GOP challenger Tom Ervin calls Gov. Nikki Haley ‘deceitful’

Former state Rep. and judge Tom Ervin, who is seeking the GOP nomination for governor, said Tuesday that he offers leadership in the state lacking under Republican Gov. Nikki Haley.

"Our governor has been deceitful. She’s been hypocritical," he said during a news conference in Columbia. "She’s lied to us about so many things."

He argued Haley cannot oppose the Common Core education standards because she signed a memo bringing them into the state and was not truthful about supporting expansion of a Georgia port over aiding the Port of Charleston.

After his surprise filing Saturday, Ervin is self-financing his run at first. Ervin said he has cashed out his 401(k) and IRA to pay for the race and put $108,000 into his coffers. He said he’s looking for donors.

"I know I’m an underdog," he said. "All the experts say we don’t have a chance. Wait and see, we’re going to fight for every vote on June 10."

Ervin, 62, said he asked others to run, including Attorney General Alan Wilson. When no one wanted to challenge Haley, he entered the race. He is the only Republican challenging Haley, 42.

The tipping point was the testimony at Senate hearings this year on mismanagement charges at the S.C. Department of Social Services. Coroners, social workers and former department employees testified that managers at the cabinet agency return children to unsafe homes and under report abuse claims in their quest to meet goals.

Ervin said he prosecuted child-abuse cases early in his law career.

If elected, Ervin said he would take care of children but did not offer specifics. He wants laws passed requiring interlock devices for people convicted of drunk driving and a statewide ban on texting while driving.

He said Haley has no plans to fix roads. "I’ve got some news for her, money doesn’t grow on trees," he said referring to her term for budget surpluses, which she calls the "money tree."

On fixing roads, Ervin said he was not endorsing a state gas tax increase, but the state should not overlook that a good portion of fuel taxes are paid from out-of-state motorists.

He also does not support the sweeping federal health-care plan but said he would not veto a Medicaid expansion if the state balanced the budget. Ervin said he expects Congress will repeal the program anyway.

Ervin is trying to return to government service.

He was elected to the S.C. House of Representatives in 1979 two years after graduating from the University of South Carolina law school. He served for four years in the General Assembly. After leaving the legislature, Ervin spent two years as a commissioner on the S.C. Workers’ Compensation Commission and 14 years as a circuit court judge.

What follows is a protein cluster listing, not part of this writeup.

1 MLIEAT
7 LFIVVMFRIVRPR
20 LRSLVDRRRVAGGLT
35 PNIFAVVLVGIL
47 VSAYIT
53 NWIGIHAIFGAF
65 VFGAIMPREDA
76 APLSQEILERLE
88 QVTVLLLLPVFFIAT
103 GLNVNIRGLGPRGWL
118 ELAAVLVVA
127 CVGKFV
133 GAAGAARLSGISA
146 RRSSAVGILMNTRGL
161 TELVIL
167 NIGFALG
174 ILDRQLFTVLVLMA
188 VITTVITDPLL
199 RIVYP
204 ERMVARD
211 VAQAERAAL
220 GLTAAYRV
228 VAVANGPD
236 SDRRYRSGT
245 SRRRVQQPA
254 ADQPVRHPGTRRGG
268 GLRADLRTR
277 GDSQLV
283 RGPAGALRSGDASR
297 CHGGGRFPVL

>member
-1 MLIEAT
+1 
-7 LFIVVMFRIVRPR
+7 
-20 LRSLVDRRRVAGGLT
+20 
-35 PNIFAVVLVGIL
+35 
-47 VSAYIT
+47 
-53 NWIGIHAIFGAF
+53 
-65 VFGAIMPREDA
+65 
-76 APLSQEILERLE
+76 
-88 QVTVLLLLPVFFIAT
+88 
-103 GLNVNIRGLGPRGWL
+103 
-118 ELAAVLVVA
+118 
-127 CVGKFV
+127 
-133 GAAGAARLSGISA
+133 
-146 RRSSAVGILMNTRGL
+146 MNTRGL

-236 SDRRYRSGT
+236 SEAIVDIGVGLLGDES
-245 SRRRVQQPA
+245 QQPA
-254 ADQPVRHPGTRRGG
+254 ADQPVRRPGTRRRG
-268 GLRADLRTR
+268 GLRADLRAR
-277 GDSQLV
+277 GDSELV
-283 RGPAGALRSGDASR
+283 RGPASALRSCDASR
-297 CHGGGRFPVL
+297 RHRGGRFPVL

"My life experience has prepared me for this job," he said.

Ervin was a Democrat before switching to the Republican Party to run in the 2005 special election to succeed House Speaker David Wilkins, who had been named the U.S. Ambassador to Canada. Bruce Bannister, now the majority House leader, won the seat.

Ervin has said he became a Republican because he’s pro-life and a born-again Christian.

He practices law with his wife, Kathryn Williams, in Greenville. He concentrates on Social Security disability benefits cases. He also bought three radio stations in Anderson last year.

He has donated to GOP candidates, but his wife has contributed to candidates in both parties including $4,500 to Vincent Sheheen’s 2010 gubernatorial campaign, according to state records. Sheheen, who lost to Haley four years ago, has no primary opponent in his race for governor this year.

Williams also contributed $50,000 to the S.C. Democratic Party in 2010.

"She has her own mind," Ervin said. "I’ve learned to respect that about her. I don’t always agree with her."

Williams, who backed her husband decision to run, said that with her contributions she tries to support "candidates who I think will best represent the interests of South Carolina.

Ervin said he voted for no one for governor in the 2010 election. Williams said she thought she wrote-in a candidate.

Haley’s camp suggested Ervin might be running in the wrong primary.

"We appreciate Mr. Ervin’s desire for public service, but a trial lawyer and former Democratic lawmaker, who wants to raise taxes and embrace Obamacare, should probably be running in the Democrat primary," Haley campaign Rob Godfrey said. "Gov. Haley is focused on the legislative session, passing historic education and ethics reforms, and keeping the fantastic economic and jobs momentum going."